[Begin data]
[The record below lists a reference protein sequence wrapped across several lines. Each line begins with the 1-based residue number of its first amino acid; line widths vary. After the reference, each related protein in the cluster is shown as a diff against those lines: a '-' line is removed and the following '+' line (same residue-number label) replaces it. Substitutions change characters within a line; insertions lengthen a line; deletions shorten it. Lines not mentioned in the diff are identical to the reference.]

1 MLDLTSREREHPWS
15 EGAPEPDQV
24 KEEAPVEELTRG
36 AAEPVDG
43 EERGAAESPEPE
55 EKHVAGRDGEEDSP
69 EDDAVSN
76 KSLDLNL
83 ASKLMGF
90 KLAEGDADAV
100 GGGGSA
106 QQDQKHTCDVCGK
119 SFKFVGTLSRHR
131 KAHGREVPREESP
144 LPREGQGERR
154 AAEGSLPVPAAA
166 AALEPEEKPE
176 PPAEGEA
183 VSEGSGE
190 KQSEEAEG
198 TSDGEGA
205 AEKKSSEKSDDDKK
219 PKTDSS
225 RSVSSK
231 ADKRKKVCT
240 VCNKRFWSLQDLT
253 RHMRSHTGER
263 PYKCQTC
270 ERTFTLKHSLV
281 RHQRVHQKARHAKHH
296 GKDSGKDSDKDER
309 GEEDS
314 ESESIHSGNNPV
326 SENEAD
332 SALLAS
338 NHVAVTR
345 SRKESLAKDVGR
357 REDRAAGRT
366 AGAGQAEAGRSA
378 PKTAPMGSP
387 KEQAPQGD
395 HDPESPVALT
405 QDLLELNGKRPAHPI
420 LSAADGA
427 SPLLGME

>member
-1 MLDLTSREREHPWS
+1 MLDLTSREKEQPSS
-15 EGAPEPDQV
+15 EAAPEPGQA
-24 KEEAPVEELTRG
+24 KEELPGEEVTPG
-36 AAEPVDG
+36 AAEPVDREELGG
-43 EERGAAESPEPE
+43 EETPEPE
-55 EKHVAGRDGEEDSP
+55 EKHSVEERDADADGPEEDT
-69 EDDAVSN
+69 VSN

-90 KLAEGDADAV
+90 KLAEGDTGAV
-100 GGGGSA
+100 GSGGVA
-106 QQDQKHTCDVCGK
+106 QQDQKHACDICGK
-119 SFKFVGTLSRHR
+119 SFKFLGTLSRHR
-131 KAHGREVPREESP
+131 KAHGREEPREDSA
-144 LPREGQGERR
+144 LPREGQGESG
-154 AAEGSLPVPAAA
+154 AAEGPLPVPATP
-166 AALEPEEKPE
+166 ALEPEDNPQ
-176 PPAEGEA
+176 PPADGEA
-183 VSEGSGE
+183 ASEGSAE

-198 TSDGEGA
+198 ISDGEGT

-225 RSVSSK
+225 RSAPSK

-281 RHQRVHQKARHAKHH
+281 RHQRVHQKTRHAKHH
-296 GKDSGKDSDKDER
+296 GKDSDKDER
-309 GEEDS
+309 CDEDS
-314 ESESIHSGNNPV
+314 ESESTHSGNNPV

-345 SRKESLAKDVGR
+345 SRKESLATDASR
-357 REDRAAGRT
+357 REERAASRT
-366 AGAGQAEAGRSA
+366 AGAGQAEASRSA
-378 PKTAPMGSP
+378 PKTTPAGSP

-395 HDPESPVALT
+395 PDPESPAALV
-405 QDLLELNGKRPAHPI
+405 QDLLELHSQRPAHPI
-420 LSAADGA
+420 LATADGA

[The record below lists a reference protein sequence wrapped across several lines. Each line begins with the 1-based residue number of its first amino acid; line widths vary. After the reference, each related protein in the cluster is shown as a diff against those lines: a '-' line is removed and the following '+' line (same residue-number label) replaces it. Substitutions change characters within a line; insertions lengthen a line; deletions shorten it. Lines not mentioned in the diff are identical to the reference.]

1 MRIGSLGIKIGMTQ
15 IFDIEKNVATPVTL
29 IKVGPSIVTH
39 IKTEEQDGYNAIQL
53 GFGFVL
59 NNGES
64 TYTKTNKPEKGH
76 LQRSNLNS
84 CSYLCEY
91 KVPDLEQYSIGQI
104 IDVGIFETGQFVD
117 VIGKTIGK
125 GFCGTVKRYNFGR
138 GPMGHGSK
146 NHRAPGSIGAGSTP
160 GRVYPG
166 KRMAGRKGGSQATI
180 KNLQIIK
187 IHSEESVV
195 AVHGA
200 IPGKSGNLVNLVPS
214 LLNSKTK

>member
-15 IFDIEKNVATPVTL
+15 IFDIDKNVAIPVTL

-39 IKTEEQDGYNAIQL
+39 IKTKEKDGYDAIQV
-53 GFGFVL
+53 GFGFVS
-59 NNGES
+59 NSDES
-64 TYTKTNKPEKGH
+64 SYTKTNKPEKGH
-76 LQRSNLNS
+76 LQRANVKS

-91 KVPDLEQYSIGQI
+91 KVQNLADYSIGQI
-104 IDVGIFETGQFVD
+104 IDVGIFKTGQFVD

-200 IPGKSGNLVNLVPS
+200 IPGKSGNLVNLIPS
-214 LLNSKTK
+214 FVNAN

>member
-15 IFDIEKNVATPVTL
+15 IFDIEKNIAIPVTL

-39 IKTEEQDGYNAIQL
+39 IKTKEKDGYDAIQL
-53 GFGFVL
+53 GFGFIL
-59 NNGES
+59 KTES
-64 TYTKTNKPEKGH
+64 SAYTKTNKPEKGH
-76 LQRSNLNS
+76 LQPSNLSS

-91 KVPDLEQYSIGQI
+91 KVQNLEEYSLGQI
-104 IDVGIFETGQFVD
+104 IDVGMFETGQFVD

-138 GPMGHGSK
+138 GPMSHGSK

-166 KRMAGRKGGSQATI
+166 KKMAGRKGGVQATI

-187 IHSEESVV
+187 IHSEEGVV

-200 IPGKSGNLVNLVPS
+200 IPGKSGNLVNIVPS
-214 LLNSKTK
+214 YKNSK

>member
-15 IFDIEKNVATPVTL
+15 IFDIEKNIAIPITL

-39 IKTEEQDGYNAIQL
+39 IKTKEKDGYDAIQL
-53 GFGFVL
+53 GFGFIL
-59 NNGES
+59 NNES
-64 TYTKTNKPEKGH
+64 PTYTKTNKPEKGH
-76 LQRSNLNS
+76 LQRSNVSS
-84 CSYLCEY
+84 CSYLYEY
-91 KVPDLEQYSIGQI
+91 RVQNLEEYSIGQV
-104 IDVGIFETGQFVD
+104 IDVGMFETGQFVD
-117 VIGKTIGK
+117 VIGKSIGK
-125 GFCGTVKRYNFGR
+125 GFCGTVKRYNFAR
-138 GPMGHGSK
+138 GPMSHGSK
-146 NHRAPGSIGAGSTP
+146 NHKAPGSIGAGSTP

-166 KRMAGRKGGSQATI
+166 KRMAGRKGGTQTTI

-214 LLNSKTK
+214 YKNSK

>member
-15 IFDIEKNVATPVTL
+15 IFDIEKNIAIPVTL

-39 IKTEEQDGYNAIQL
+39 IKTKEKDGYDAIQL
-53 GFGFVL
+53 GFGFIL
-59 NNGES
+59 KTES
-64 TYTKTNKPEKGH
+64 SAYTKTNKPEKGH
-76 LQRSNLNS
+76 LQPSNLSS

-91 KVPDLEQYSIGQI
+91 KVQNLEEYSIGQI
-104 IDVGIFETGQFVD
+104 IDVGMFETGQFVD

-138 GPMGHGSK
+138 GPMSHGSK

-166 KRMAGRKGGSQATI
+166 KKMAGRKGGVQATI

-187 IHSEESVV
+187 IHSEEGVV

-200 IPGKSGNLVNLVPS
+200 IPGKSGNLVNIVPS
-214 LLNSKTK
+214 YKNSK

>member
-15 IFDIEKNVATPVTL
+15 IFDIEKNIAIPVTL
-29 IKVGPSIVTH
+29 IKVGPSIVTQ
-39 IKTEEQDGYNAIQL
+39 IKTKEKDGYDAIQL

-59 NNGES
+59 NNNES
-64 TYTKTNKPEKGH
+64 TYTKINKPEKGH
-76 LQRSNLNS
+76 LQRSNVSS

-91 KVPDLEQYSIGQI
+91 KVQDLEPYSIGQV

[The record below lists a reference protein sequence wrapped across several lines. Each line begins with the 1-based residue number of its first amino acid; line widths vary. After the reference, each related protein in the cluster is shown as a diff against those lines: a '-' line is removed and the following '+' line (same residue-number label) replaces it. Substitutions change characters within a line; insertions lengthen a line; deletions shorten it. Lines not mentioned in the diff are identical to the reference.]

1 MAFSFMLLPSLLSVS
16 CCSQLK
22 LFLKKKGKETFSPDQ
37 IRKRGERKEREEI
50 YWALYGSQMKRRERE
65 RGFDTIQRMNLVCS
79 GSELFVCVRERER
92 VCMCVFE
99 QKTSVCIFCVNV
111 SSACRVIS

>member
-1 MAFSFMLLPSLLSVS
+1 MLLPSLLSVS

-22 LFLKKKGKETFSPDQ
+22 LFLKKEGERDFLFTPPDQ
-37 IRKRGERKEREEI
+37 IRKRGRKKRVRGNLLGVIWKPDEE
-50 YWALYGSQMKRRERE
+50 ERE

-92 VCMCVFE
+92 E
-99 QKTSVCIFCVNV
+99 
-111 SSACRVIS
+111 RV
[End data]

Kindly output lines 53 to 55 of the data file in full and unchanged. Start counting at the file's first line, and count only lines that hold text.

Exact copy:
+24 KEELPGEEVTPG
-36 AAEPVDG
+36 AAEPVDREELGG